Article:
[ exact phrase in "" ]

[ Google-powered ]

LOCATION/TYPE

News Home
Archive
RSS

Subscribe to RSS feed

Add NWW headlines to your site (click here)

Sign up for daily updates

Keep Wind Watch online and independent!

Donate $10

Donate $5

Selected Documents

All Documents

Research Links

Alerts

Press Releases

FAQs

Publications & Products

Photos & Graphics

Videos

Allied Groups

Rise of solar power could force wind farms to temporarily shut down as UK has ‘too much energy’  

Credit:  By James Billington | International Business Times | April 11, 2017 | www.ibtimes.co.uk ~~

The rise of solar power usage and more efficient appliances in the UK could see the National Grid overwhelmed with extra energy this summer resulting in wind farms temporarily shutting down – a move that could ultimately cost UK bill payers.

With UK households and businesses producing their own off-grid power by installing solar setups such as rooftop panels the reliance for energy from the National Grid has fallen dramatically according to its annual summer outlook report.

While this sounds like good news it would have a knock-on effect that may see wind farms having to be turned off at certain times and nuclear plants asked to reduce output as there would be too much energy in the system than it can handle.

Too much power could damage some household electricals such as televisions and fridges and to solve this it comes at a cost.

“Some flexible wind generation will need to be curtailed this summer during periods of minimum demand to help us balance the system,” said the National Grid.

“There is a possibility that we may have to issue emergency instructions to inflexible generators to reduce their output during some weeks, in order to balance supply and demand.”

The companies operating the wind farms would have to be compensated to switch off its production and this cost could be reflected in customers’ bills.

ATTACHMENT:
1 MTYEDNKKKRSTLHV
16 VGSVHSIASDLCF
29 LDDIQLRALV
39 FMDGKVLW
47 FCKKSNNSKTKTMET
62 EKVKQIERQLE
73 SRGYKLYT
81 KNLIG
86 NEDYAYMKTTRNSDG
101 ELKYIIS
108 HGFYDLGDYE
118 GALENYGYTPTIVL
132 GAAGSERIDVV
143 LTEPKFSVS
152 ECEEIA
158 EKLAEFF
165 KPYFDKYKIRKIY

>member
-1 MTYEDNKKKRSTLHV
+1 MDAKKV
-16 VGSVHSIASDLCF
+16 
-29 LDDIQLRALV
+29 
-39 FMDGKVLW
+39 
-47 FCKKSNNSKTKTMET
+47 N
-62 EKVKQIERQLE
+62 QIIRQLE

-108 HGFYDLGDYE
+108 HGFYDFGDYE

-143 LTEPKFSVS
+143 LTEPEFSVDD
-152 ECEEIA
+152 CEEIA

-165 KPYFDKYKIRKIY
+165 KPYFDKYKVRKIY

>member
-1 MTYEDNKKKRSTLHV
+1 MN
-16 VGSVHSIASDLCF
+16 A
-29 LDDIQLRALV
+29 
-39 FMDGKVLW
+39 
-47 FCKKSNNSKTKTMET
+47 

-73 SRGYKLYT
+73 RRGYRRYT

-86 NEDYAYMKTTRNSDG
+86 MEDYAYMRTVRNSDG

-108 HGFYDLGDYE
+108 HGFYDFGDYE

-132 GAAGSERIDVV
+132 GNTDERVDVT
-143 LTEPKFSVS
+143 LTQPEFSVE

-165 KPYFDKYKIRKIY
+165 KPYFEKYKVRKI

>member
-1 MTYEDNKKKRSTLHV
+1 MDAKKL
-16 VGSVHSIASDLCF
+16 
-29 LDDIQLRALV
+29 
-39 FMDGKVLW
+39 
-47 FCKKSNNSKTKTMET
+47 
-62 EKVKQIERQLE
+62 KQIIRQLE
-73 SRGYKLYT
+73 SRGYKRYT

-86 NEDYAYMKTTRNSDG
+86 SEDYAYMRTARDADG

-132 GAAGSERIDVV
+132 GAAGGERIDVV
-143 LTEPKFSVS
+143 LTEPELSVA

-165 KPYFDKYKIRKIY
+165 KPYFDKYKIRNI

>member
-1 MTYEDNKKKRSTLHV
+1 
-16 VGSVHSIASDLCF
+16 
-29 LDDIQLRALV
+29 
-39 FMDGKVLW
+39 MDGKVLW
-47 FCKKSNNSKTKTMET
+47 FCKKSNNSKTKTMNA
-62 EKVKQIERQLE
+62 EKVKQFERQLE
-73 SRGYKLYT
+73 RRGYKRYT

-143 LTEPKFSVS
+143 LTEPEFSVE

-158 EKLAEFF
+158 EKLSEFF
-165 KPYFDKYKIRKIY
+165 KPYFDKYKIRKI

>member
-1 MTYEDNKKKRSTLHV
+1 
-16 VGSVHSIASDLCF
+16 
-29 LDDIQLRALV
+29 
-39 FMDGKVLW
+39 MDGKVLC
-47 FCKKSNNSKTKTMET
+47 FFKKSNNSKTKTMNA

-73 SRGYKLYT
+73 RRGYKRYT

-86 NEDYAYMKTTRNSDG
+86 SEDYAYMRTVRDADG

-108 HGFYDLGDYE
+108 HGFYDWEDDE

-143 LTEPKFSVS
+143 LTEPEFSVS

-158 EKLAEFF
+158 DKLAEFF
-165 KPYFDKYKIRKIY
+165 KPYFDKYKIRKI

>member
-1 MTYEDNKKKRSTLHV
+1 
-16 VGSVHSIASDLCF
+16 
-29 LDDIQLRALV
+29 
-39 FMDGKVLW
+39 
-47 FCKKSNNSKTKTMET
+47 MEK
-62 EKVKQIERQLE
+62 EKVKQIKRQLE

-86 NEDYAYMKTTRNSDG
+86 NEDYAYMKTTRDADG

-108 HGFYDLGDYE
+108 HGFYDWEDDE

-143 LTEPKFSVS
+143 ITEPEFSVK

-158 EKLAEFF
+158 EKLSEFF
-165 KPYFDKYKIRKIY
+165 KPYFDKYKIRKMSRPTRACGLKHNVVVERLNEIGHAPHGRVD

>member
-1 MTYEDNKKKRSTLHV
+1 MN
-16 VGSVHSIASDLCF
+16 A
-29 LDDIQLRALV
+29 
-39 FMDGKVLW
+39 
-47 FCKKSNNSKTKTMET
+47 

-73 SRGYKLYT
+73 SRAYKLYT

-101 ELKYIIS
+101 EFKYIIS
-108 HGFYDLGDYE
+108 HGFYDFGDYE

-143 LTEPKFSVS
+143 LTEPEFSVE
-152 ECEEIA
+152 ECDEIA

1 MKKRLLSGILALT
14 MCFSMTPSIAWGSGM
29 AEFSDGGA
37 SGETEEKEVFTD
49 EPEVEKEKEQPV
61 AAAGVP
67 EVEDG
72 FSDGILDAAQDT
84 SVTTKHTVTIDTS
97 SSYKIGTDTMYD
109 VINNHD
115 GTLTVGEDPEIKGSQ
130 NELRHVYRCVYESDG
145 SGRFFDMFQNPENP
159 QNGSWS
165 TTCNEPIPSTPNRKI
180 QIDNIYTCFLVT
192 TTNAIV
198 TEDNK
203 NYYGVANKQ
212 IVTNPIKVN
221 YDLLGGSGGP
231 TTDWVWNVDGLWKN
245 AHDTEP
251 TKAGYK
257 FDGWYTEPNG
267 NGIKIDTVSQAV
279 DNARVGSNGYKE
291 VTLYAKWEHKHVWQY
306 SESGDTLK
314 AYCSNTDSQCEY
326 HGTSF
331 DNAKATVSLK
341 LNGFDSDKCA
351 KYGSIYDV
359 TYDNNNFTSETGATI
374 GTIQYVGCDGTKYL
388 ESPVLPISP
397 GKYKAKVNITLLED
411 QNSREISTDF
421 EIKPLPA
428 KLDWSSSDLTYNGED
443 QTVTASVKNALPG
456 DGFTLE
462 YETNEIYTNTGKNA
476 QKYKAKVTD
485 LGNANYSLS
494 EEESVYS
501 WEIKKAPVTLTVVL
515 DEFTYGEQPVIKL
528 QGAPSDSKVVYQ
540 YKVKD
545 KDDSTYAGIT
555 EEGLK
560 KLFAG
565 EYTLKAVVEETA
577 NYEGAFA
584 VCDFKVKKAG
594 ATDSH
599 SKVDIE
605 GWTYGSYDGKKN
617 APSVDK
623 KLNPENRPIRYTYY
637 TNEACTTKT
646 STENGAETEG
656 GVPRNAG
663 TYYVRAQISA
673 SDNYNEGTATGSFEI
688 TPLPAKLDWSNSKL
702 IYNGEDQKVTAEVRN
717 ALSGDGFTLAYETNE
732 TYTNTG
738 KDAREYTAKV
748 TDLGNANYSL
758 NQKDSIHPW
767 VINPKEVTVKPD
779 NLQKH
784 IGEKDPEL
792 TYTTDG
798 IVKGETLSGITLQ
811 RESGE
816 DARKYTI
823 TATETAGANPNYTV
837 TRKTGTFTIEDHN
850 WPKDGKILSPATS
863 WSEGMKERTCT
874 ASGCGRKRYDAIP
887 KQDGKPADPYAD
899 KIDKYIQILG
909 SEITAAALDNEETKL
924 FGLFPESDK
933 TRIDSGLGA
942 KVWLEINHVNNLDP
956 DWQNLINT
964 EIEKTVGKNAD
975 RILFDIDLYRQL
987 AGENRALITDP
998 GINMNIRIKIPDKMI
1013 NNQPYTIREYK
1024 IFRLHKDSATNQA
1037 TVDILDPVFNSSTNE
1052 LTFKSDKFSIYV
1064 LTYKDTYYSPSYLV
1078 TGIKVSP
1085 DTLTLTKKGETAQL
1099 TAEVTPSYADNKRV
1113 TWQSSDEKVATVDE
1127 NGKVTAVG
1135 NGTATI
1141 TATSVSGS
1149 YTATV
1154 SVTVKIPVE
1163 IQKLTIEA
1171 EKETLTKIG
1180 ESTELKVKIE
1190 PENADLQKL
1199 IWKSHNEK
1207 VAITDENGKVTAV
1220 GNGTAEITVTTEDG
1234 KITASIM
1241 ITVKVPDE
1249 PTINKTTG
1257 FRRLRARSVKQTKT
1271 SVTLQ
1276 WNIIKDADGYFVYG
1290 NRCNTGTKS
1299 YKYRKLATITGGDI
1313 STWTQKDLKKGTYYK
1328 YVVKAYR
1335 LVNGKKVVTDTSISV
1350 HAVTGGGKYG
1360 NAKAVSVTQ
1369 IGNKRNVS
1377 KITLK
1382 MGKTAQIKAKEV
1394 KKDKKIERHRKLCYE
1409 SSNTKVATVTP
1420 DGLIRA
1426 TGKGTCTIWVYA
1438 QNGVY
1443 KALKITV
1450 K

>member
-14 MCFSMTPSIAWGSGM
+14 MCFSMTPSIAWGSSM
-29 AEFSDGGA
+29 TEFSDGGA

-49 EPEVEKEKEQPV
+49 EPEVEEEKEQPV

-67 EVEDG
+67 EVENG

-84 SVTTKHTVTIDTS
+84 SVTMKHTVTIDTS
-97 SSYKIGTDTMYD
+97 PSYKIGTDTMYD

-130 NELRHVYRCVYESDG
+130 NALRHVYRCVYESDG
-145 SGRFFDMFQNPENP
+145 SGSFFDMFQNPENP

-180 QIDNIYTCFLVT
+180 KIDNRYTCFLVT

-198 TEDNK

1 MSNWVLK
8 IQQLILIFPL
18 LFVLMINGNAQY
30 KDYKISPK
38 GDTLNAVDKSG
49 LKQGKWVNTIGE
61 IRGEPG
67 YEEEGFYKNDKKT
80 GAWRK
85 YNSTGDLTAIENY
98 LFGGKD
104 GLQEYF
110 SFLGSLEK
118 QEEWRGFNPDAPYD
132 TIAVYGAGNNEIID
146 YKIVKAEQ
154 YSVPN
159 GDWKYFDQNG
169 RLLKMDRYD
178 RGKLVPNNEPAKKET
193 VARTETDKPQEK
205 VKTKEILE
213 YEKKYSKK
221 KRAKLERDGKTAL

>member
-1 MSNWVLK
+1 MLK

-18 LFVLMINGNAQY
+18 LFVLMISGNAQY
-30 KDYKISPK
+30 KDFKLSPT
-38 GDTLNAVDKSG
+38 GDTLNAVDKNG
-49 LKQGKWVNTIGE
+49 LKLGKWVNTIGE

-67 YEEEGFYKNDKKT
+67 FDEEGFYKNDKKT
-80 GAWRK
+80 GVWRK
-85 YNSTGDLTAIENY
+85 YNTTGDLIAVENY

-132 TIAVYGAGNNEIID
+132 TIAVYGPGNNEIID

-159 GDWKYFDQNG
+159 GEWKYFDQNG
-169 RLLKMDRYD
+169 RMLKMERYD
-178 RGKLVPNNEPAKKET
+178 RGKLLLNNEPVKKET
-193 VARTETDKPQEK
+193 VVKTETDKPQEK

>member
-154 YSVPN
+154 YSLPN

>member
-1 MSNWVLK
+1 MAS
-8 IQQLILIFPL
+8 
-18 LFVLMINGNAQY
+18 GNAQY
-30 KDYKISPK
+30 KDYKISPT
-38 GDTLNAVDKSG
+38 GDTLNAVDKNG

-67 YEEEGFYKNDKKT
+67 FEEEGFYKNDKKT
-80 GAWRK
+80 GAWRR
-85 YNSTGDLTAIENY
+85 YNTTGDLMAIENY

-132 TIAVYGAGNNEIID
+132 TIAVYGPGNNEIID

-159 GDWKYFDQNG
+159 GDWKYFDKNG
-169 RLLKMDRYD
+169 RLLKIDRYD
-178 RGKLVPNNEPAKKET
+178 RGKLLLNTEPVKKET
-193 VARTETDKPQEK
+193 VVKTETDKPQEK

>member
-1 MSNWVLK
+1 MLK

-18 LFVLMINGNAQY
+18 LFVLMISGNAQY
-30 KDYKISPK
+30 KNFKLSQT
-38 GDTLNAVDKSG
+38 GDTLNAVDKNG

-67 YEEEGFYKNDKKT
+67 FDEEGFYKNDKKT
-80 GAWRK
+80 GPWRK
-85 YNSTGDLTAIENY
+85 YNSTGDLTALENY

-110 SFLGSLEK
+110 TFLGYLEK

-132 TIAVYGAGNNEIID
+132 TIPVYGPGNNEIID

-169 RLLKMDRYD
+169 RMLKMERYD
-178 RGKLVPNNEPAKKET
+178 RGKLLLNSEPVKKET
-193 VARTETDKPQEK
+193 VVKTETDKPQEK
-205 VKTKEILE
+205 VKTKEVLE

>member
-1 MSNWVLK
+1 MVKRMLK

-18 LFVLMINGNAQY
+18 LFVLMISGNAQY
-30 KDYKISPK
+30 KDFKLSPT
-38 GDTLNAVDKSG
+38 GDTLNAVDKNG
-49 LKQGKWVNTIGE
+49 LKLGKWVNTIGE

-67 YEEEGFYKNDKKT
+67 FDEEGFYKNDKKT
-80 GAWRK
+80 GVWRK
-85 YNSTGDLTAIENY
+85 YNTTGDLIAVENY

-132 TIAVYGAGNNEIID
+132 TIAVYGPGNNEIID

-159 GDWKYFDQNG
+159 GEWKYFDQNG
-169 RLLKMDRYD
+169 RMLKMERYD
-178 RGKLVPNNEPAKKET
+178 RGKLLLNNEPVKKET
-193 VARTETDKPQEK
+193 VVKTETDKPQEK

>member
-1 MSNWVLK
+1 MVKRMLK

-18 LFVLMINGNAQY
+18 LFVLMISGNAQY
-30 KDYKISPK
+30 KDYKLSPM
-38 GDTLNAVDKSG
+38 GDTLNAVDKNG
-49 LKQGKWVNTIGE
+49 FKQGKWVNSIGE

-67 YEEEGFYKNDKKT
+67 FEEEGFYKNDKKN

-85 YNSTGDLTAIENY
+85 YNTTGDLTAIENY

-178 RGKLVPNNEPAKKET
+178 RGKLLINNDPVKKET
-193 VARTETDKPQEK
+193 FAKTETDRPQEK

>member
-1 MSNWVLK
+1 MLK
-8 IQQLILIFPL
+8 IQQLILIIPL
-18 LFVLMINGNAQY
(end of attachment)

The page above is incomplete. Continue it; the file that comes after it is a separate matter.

The National Grid’s ”Demand Turn Up” scheme also pays some businesses to use up surplus energy in the system during low-demand periods such as weekend afternoons and overnight. It’s claimed it paid out £900,000 on the initiative in 2016, however said it saved almost £500,000 on more costly alternative solutions to balance out the network.

Any indication as to how much customers’ bills could change was not disclosed and would ultimately depend on demand and how much it would need to balance the supply.

With solar technology becoming more efficient, cheaper (photovoltaic prices have fallen by as much as 80 per cent since 2008) and more viable for many households the National Grid predicts a rise in solar power generation from 9.3 gigawatts from February 2016 to 11.7 this year with the trend only set to rise.

Companies such as Tesla are committed to solar power and recently unveiled its solar tiles solution where an entire house roof is covered with subtly designed solar panels that don’t look like ugly, retrofitted units.

Source:  By James Billington | International Business Times | April 11, 2017 | www.ibtimes.co.uk

This article is the work of the source indicated. Any opinions expressed in it are not necessarily those of National Wind Watch.

Wind Watch relies entirely
on User Contributions
Donate $5 PayPal Donate

Share:


News Watch Home

Get the Facts Follow Wind Watch on Twitter

Wind Watch on Facebook

Share

CONTACT DONATE PRIVACY ABOUT SEARCH
© National Wind Watch, Inc.
Use of copyrighted material adheres to Fair Use.
"Wind Watch" is a registered trademark.
Formerly at windwatch.org.

HOME
Share

Wind Watch on Facebook

Follow Wind Watch on Twitter